Also, I’ve done a lot of international work, where I’ve been to Mexico, Puerto Rico, andwhere else?Cartagena. And I seek out different rescue groups, whichby the way, I’m also blown away at these people that dedicate their lives, you know, and it’s all volunteer, so I kind of look at it as theThat’s like the Charles Dicken, and the best and the worst of people. You know, people do horrible things to animals, but then, there’s this group of people that just are amazing.

 

Chris:

Right.

 

Mindy:

But without photos, people don’t know that, and they don’t understand that. And these organizations that are grassroot, these rescue groups, they’re doing amazing work, and they don’t have any way to raise money to continue to do the work if people don’t see the photos, if people don’t know what they’re doing.

So, you know, that’s another piece of it of, you know, taking pictures, bringing them back, putting them on my social media, on my Instagram, on my Facebook, and letting people know about these wonderful organizations and where and how they can donate to them.

 

Chris:

Yeah. So, what’s your vision for Dogs I Meet? Where do you see this going?

 

Mindy:

I don’t know. You know, it’s evolved since I started, and it evolves withyou know, pieces of it that resonate with me, and different opportunities just sort of popped up. Like, I was ableI photographed a spay neuter clinic in Mexico, which led to all these rescue groups that I found there.

So, I actually was doing a lot of work in Puerto Rico before COVID. We were due to go down there, and I had connected with someone that ran a vet from Taft, and they were interested in working with us there and starting a visiting student clinic.

So, there’s all kinds of different things, and for me, my background planning events gives me an edge that I can project manage things. So, it’s more than just photography. I can kind of see the whole big picture, and what needs to be done, and what needs to be put in place to make all the pieces work. So, I don’t know.

You know, I just want to keep meeting dogs, and spotlighting rescues, telling stories, and getting more clients because those clients that pay me allow me to do all the rescue work which is pro bono. So, without clients, I can’t continue to do, you know, my passion projects.

And certainly, you know, also even individuals. People have come back to me, you know? And sadly, dogs just don’t live that long, you know? And they’ve told me that the photos that they have, you know, are priceless, and it just means so much.

I mean, I’ve always liked photography, but it’s been in the last, you know, five, seven years that I’ve  really focused on it and study to get to a different level.

But I had a dog from the time I was probably 16, you know, almost 30. And I look back. I thought I took a lot of pictures, but I think I have three that are decent of that dog, you know? And I think people will find that, you know. They’ve got hundreds of pictures on their phone, but, really, is there any that does their dog justice of what they are and, you know, so that you can look at it?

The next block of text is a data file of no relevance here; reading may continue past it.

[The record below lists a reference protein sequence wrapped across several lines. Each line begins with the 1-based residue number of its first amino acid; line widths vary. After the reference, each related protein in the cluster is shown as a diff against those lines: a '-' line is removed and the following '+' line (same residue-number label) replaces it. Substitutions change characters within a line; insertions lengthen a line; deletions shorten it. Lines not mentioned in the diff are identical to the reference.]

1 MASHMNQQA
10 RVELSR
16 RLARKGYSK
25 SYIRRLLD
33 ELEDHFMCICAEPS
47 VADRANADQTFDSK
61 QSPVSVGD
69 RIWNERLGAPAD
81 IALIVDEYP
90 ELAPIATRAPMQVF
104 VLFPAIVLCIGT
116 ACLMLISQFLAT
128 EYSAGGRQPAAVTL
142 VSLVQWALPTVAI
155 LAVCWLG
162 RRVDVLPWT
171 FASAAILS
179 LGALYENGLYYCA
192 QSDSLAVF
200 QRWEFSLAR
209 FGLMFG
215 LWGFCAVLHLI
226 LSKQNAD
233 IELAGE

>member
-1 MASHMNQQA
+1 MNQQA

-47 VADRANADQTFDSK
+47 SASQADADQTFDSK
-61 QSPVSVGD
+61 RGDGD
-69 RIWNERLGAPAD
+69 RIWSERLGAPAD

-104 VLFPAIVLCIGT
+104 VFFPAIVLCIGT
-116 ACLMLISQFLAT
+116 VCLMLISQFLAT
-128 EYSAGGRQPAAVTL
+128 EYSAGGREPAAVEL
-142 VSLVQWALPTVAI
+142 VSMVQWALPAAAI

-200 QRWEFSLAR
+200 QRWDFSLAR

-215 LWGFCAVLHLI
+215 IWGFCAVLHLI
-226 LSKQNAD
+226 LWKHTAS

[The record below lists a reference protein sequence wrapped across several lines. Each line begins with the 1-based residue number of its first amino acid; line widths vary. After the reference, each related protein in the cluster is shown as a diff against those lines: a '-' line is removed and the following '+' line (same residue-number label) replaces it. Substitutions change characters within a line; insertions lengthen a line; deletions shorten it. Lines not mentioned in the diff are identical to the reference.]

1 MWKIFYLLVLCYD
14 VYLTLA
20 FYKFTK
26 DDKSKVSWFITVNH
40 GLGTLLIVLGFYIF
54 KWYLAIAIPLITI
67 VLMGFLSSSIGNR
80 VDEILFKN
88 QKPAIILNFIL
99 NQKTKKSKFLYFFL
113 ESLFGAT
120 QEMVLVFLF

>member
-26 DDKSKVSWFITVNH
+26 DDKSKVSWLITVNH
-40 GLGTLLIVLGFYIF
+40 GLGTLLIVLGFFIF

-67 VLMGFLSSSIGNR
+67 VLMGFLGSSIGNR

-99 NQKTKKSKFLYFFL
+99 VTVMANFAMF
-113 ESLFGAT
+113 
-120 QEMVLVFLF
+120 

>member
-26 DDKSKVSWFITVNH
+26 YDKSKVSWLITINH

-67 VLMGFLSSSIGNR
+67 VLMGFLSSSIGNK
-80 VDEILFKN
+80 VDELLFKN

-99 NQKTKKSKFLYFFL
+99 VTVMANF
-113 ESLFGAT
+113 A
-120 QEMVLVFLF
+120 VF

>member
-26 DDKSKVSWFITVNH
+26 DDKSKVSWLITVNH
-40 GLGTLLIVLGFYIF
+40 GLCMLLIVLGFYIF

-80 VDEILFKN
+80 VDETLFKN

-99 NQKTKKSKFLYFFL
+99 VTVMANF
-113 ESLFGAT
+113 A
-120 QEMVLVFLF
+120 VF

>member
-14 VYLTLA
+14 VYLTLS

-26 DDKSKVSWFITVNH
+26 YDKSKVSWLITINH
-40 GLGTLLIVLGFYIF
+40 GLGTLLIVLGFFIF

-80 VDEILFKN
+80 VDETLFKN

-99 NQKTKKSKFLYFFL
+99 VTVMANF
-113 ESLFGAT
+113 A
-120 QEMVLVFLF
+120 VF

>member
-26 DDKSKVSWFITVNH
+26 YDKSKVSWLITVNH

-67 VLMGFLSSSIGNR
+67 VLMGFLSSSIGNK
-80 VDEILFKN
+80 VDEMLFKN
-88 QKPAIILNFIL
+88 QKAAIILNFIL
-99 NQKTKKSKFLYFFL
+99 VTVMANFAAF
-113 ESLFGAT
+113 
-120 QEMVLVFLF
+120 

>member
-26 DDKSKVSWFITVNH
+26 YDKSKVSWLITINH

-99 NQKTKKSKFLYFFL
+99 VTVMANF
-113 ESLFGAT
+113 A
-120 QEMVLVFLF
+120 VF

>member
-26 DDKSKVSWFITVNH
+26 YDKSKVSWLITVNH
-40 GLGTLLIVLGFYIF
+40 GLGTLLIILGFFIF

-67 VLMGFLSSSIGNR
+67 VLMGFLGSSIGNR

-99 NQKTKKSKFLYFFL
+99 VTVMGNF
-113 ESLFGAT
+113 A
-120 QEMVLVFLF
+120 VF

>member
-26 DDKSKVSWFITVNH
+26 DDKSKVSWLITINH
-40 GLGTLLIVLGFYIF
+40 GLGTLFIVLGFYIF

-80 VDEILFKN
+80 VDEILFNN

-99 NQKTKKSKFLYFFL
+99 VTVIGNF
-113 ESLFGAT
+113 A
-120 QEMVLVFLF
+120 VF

I know, even for me, now. I just recently sadly lost my dog on 16. I have her pictures all over the place, and they justthey make me feel good. It feels like she’s here with me because I have these pictures of her.

 

Chris:

Well, Mindy, I think it is really cool. I think is really innovative what you’re doing and trying to, you know, bridge that gap with the human animal bond. So, if people are interested in learning more about you and about the work you’re doing, maybe they’ll wanna hire you. Tell us how to find you.

 

Mindy:

You can find me at my website, which is www.dogsimeet.com. I am also on Instagram, which is www.instagram.com/dogsimeet/, and you can find me on Facebook with www.facebook.com/dogsimeet. I’m happy to put my email out there: [email protected].

So, I welcome anybody. I always say, “Let’s talk dog!” So, everybody gets a free consultation, you know, to find out what it is, and brainstorm what works for them.

I do have for businesses that are within about 50 miles of my location, and they’ll see that because I call it “Dogs I Meet At Work”. There’s a segment on my website. I have package prices for them and all other businesses. And I do travel, so, you know, we work out a custom package, depending on what they need.

 

Chris:

Very cool. Well, Mindy, I’m so excited you came on today to share. Thank you. Everybody come and go check out www.dogimeet.com.

So, I want to thank you for being a guest on our show today. I really appreciate it. And just as a reminder to all of those that are watching and listening. If you’ve got an idea for somebody I should interview on the showa product, a service, just an idea, even—just go to innovations.show and let us know about it so we can get some more guests on the show.

So, thanks again, Mindy, I really appreciate you coming on.

 

Mindy:

Well, thank you so much. It was such a pleasure to be on, and I really appreciate that you invited me.

 

Narrator:

Thanks for joining us for the Animal Innovations Show!

If you want to volunteer to help animals, check out www.doobert.com, where you can join tens of thousands of Dooberteers supporting rescues and shelters around the world to help animals.

And, if you know of something or someone innovative that’s helping animals, let us know by going to www.innovations.show.